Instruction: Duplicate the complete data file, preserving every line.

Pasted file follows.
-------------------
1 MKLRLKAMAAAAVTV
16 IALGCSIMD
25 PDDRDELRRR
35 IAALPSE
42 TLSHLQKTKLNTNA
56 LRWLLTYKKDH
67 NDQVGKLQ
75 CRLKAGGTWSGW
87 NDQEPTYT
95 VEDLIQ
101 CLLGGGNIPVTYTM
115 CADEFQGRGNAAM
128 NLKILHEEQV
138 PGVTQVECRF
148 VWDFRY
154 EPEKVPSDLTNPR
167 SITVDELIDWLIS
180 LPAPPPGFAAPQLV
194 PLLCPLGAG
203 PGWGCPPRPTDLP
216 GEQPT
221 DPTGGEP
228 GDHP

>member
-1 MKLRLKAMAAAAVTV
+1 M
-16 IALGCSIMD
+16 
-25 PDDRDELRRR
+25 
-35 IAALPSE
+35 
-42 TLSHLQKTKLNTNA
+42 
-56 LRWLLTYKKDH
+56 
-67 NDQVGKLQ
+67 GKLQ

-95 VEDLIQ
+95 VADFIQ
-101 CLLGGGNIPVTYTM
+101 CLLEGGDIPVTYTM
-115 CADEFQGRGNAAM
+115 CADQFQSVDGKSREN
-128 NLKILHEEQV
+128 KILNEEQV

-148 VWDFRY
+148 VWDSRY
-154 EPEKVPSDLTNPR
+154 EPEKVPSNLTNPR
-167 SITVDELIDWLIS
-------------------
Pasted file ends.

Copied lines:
1 MKLRLKAMAAAAVTV
16 IALGCSIMD
25 PDDRDELRRR
35 IAALPSE
42 TLSHLQKTKLNTNA
56 LRWLLTYKKDH
67 NDQVGKLQ
75 CRLKAGGTWSGW
87 NDQEPTYT
95 VEDLIQ
101 CLLGGGNIPVTYTM
115 CADEFQGRGNAAM
128 NLKILHEEQV
138 PGVTQVECRF
148 VWDFRY
154 EPEKVPSDLTNPR
167 SITVDELIDWLIS
180 LPAPPPGFAAPQLV
194 PLLCPLGAG
203 PGWGCPPRPTDLP
216 GEQPT
221 DPTGGEP
228 GDHP

>member
-1 MKLRLKAMAAAAVTV
+1 M
-16 IALGCSIMD
+16 
-25 PDDRDELRRR
+25 
-35 IAALPSE
+35 
-42 TLSHLQKTKLNTNA
+42 
-56 LRWLLTYKKDH
+56 
-67 NDQVGKLQ
+67 GKLQ

-95 VEDLIQ
+95 VADFIQ
-101 CLLGGGNIPVTYTM
+101 CLLEGGDIPVTYTM
-115 CADEFQGRGNAAM
+115 CADQFQSVDGKSREN
-128 NLKILHEEQV
+128 KILNEEQV

-148 VWDFRY
+148 VWDSRY
-154 EPEKVPSDLTNPR
+154 EPEKVPSNLTNPR
-167 SITVDELIDWLIS